Ohio Couple Claims Negligence Caused Son’s Cerebral Palsy

Laura Woods | March 17th, 2016 | Posted in Cerebral Palsy Lawsuit News

newborn child

An Ohio couple has filed a birth injury lawsuit against the healthcare team that delivered their three-year-old son back in 2012. The parents claim the negligence of these medical professionals caused their child to be born with cerebral palsy and sustain other severe, life-long injuries.

The mother became pregnant in 2012 and received most of her prenatal care in Erie, Penn., before moving to Clearfield, Penn. right before her July 14, 2012 due date. Her prenatal care went smoothly and all signs pointed to her delivering a healthy baby boy.

On July 19, five days after her expected due date, she started having contractions and went to the hospital around 12:30 p.m. Her doctor put her on a fetal monitor and evaluated her condition. He noted that her contractions were two to three minutes apart and her cervix was 3cm dilated and 80% effaced. About a half hour later at 1 p.m., she was discharged from the hospital and told to come back if her contractions became stronger or her membranes ruptured.

Negligent delivery allegedly caused fetal hypoxia

The mother returned to the hospital a few hours later with complaints of increasing pain and experiencing contractions every two to three minutes. By this point, she was 5 to 6cm dilated and was admitted to the Labor & Delivery Unit under the care of her doctor. As her labor progressed, she suffered artificial rupture of membranes that presented thick meconium-stained fluid. She was in tachysystole — defined as more than five contractions during a 10-minute period, averaged over a 30-minute window — often times throughout this period.

Despite her rapid progression of labor and being in tachysytole, the mother was started on Pitocin. By 7:11 p.m., she was in the second stage of labor and starting to push, but Pitocin was still administered. Fetal heart monitor tracings displayed increasingly alarming decelerations and indicators of progressive fetal hypoxia, hypoxemia and acidosis. While intervention — such as intrauterine resuscitation and emergent delivery — was definitely needed, these actions were not taken.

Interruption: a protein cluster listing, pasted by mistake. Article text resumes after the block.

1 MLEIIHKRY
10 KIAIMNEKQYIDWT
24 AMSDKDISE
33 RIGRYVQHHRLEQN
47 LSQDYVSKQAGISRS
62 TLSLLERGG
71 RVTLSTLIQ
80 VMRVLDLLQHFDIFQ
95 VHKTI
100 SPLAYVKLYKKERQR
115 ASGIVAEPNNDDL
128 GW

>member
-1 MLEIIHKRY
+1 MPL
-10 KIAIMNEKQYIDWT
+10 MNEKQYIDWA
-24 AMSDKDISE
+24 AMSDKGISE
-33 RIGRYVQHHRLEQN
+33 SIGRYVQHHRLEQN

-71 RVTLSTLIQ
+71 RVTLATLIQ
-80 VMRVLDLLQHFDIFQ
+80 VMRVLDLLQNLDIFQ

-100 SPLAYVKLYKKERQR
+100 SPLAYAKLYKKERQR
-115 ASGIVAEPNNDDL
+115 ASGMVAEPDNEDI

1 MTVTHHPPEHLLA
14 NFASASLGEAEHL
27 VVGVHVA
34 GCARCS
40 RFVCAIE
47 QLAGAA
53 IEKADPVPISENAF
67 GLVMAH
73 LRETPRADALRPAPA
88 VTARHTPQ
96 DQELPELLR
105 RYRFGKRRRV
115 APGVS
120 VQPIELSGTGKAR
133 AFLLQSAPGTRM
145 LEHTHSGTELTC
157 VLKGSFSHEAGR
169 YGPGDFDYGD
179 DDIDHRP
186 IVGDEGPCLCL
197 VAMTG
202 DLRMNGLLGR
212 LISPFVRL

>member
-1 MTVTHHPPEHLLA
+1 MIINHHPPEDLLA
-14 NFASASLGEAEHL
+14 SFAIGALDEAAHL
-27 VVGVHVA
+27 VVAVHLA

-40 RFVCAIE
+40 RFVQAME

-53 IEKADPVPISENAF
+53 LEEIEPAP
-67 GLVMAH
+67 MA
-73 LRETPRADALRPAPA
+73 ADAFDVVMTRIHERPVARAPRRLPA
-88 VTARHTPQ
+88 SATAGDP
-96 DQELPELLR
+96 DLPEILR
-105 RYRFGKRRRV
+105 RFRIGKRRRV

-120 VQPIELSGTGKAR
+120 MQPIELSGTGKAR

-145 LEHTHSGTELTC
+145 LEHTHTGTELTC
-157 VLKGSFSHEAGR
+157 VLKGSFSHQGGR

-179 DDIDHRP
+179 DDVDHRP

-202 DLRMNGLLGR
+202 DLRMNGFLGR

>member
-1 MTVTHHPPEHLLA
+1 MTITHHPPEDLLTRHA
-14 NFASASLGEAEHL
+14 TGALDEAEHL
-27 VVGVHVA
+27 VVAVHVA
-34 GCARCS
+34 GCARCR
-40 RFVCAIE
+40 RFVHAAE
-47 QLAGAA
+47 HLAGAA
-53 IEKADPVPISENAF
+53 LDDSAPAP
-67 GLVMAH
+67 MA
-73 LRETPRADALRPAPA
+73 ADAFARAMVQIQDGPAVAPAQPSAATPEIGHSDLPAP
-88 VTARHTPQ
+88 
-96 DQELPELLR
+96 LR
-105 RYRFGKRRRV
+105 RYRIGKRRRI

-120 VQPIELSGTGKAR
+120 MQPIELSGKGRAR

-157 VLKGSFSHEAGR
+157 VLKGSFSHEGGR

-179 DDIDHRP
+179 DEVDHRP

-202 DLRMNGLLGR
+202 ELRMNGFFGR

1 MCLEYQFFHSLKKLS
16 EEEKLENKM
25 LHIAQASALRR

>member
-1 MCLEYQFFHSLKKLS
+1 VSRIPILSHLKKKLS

Baby born with serious brain injury

Shortly after, the baby was born through spontaneous vaginal delivery. While the infant looked normal, he was flaccid and depressed and required immediate advanced neonatal resuscitation and intubation when he was five minutes old. He appeared to have suffered from acute hypoxia during labor.

Hours after his birth, the baby boy was taken to a children’s hospital, where he was treated with therapeutic cooling and diagnosed with severe hypoxic ischemic encephalopathy (HIE) — a key cause of cerebral palsy and related disabilities in young children. Consequently, the child’s catastrophic brain injury resulted in a cerebral palsy diagnosis and a host of other permanent disabilities.

As a parent, you trust the healthcare team that delivers your child will do everything possible to give your baby a healthy start in the world. If your infant sustained a major injury during the labor and delivery process, it’s important to stand up for their rights. You may be entitled to compensation to help pay your baby’s medical bills, pain and suffering and lost wages.

Contact the birth injury lawyers at Balkin & Eisbrouch today at 855-60-BIRTH to schedule a complimentary consultation.


  1. U.S. District Court for the Western District of Pennsylvania, Nicole Welker and Justin Brinkley vs. Thomas A. Carnevale, M.D., Clear-Med OB/GYN, Clearfield Hospital, Penn Highlands Healthcare and Penn Highlands Clearfield http://www.pawd.uscourts.gov/

  2. The American Congress of Obstetricians and Gynecologists, The 2008 NICHD Standard Terminology of Fetal Heart Rate Monitoring http://www.acog.org/~/media/Districts/District%20VIII/FHRTerminology.pdf?dmc=1

  3. U.S. National Library of Medicine National Institutes of Health, Hypoxic Ischemic Encephalopathy in the Term Infant http://www.ncbi.nlm.nih.gov/pmc/articles/PMC2849741/